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Relevant curriculum necessary for relevant education and development, says First Lady

By Nelson Kiva

Added 30th May 2018 09:50 AM

The minister stated that sustainable learning can only be achieved through rethinking and re-designing the curriculum.

Relevant curriculum necessary for relevant education and development, says First Lady

The minister stated that sustainable learning can only be achieved through rethinking and re-designing the curriculum.

PIC: (Left-right) The Secretary General  United Nations Educational, Scientific and Cultural Organisation, Rose Agoi; the Dean School of education Makerere University, Dr Betty Ezati; Seninde, the County Director Development Network, Irene Mutumba and Baguma interacting during the conference held at Golf view hotel in Entebbe on May 28, 2018. (Credit: Shamim Saad
 
SUSTAINABLE EDUCATION
 
EDUCATION- The First Lady and the Minister of Education and Sports, Mrs. Janet Museveni, has assured African curriculum developers, educators and researchers that Uganda is committed to ensuring that quality education is provided to all learners.
 
Museveni said the Government of Uganda's commitment to the realisation of the Sustainable Development Agenda 2030, the International Educational Agenda, the Skilling Uganda Strategic Plan 2012-2022, the Uganda Vision 2040 and other promulgations on education cannot be questioned.
 
The state minister for primary education, Rosemary Ssenidde, while delivering the First Lady's speech at an ongoing International conference on curriculum for sustainable learning at Imperial Golf View Hotel in Entebbe yesterday, said the Government would continue to work with other partners on the continent in uplifting education standards.
 
"This conference gives all of us the opportunity to discuss and share problems of mutual interest as Africans for the good of our children as it brings together a variety of technocrats in the field of education," she said.
 
She added: "This conference is a timely event for us in Uganda for it comes at an opportune time when the country is undergoing curriculum reviews at different levels of education."
 
The minister stated that sustainable learning can only be achieved through rethinking and re-designing the curriculum.
 
"As a continent, our synergies should be geared towards producing holistic curriculum that produces responsible citizens with relevant skills. 
 
This, therefore, makes the initiative to re-establish African Curriculum Organisation very paramount," she added.
 

Seninde, Baguma and the Curriculum Specialist incharge of Mathematics, Dr Getrude Namubiru,  interacting during the  conference. (Credit: Shamim Saad)

 
Over 150 curriculum experts, professionals and other scholars across the continent and beyond have graced the conference that opened on Monday May 28 to Thursday May 31 2018 under the them: Curriculum for sustainable learning.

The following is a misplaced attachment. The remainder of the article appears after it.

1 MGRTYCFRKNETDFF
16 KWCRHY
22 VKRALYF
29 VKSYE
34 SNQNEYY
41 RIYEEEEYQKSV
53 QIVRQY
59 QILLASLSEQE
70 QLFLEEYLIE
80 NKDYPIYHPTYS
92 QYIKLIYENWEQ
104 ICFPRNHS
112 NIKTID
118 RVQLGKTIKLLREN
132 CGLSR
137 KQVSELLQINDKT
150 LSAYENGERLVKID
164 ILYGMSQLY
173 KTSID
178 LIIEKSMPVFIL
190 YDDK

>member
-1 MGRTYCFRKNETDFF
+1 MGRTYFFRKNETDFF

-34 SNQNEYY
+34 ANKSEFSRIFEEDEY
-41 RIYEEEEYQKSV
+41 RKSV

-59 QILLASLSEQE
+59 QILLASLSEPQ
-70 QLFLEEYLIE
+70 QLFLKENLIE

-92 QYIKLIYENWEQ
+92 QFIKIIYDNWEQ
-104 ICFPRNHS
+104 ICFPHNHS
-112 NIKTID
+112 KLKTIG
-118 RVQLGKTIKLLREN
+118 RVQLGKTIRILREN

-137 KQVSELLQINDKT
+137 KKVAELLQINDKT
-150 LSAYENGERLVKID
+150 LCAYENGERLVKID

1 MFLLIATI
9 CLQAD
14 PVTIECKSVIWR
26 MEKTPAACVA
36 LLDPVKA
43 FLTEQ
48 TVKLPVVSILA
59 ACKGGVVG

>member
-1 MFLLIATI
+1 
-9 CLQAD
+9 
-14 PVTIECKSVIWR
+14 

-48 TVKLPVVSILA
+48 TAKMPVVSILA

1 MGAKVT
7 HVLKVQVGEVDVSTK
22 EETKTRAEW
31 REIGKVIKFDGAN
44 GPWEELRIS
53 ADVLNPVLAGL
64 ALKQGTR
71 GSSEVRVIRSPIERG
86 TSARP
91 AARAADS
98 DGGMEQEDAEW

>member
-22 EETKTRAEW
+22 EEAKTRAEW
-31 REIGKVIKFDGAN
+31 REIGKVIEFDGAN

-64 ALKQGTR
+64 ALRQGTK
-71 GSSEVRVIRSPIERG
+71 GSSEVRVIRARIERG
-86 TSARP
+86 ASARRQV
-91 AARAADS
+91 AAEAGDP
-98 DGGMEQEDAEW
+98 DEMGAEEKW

The conference was also used as the launch pad to revive the African Curriculum Organisation (ACO) and to harmonise gaps in the curricula that impede on African education systems from effectively addressing the 21st century needs.
 
ACO formed in 1967 and collapsed in 1970s, was intended to promote and co-ordinate curriculum development, research and development of the new educational materials in the continent.
 
While meeting in Adis Ababa, Ethiopa, in December last year, Curriculum Directors of Africa, resolved to revive it to support in harmonizing gaps that exist in their education curriculums in order to meet the global education targets.
 
The minister said: "We, therefore, welcome the idea of reviving ACO as one of the avenues of handling challenges of the African family and hope the discussions at this conference will support the achievement of quality education in Africa."
 
The director National Curriculum Development Centre and the ACO revival committee chairperson, Grace Baguma, said: "As we celebrate the achievement of getting together, to reflect on curriculum issues, I would like to commend the directors of curriculum centres in Africa for identifying Uganda as the host country for ACO conference 2018."
 
ACO has been renamed, "African Curriculum Organisation Initiative (ACOI)".
 
"I hope we shall continue working together under ACOI umbrella to improve the quality of education in Africa," Baguma said.
 
Dr. Gertrude Namubiru, the co-ordinator of the conference was being co-organised by the Uganda National Curriculum Development Centre (NCDC) along with Ghana, Nigeria, Namibia and Kenya.
 
She added that participants were hailing from Nigeria, Kenya, Cameroon, Guinea, Ivory Coast, Australia, USA, Namibia, Zambia, Zimbabwe, South Sudan, Botswana, Madagascar, Malawi, Burkinafaso, Tanzania, Uganda and England.
 
The representative of the African Union, Prof. Callistus Ogol, a senior expert in the department of human resources of African Union Commission, said, pledged that the commission would support ACO through co-ordinating political support to the organisation.
 

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